Retinoic acid primes human dendritic cells to induce gut-homing, IL-10-producing regulatory T cells.
Mucosal immunology 2015 Mar;8: 265-78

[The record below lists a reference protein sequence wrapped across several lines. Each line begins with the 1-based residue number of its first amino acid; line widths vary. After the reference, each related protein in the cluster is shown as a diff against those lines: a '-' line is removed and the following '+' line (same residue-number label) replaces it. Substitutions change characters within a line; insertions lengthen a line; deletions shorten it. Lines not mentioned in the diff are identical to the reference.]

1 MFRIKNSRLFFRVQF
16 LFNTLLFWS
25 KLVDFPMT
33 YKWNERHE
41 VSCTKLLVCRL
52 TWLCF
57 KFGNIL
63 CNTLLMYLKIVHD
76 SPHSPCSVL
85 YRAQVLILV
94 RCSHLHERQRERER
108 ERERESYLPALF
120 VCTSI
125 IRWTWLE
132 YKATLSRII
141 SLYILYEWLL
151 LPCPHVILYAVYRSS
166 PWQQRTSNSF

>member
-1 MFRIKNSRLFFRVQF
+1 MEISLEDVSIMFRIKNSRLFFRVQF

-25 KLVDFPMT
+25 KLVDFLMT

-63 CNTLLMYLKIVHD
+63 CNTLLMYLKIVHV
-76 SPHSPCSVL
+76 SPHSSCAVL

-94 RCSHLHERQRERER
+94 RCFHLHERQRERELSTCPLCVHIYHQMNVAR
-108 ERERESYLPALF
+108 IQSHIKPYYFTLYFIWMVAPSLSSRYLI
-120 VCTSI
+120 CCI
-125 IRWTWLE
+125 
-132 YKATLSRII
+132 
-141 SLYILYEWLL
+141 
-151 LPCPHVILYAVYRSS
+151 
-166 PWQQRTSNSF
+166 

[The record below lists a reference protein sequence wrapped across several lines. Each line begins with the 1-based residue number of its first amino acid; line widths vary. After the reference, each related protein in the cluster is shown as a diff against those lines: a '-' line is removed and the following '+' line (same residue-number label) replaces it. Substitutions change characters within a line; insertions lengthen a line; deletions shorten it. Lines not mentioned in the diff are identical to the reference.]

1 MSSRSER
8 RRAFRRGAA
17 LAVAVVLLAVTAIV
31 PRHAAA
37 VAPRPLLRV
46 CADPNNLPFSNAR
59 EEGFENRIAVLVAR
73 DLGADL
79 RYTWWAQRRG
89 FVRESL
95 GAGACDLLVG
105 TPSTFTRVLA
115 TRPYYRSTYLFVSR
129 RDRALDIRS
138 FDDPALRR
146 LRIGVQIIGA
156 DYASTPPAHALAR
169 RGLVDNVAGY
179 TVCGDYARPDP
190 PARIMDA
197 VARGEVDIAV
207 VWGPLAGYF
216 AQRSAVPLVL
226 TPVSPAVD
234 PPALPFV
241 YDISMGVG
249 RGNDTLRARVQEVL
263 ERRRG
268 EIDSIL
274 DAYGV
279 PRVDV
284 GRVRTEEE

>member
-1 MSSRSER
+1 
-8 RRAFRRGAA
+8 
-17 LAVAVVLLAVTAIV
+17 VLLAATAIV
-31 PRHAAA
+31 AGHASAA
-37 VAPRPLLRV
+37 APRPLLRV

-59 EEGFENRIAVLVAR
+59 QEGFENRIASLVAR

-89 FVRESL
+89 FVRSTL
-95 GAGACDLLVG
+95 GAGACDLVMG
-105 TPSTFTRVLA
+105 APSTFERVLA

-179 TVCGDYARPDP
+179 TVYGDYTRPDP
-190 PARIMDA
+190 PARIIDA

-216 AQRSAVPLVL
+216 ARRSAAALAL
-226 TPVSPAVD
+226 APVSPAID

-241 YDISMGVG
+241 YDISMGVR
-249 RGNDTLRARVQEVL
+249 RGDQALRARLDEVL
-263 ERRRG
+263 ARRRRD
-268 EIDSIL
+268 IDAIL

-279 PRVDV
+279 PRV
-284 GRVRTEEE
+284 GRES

The vitamin A metabolite all-trans retinoic acid (RA) is an important determinant of intestinal immunity. RA primes dendritic cells (DCs) to express CD103 and produce RA themselves, which induces the gut-homing receptors α4β7 and CCR9 on T cells and amplifies transforming growth factor (TGF)-β-mediated development of Foxp3(+) regulatory T (Treg) cells. Here we investigated the effect of RA on human DCs and subsequent development of T cells. We report a novel role of RA in immune regulation by showing that RA-conditioned human DCs did not substantially enhance Foxp3 but induced α4β7(+) CCR9(+) T cells expressing high levels of interleukin (IL)-10, which were functional suppressive Treg cells. IL-10 production was dependent on DC-derived RA and was maintained when DCs were stimulated with toll-like receptor ligands. Furthermore, the presence of TGF-β during RA-DC-driven T-cell priming favored the induction of Foxp3(+) Treg cells over IL-10(+) Treg cells. Experiments with naive CD4(+) T cells stimulated by anti-CD3 and anti-CD28 antibodies in the absence of DCs emphasized that RA induces IL-10 in face of inflammatory mediators. The data thus show for the first time that RA induces IL-10-producing Treg cells and postulates a novel mechanism for IL-10 in maintaining tolerance to the intestinal microbiome.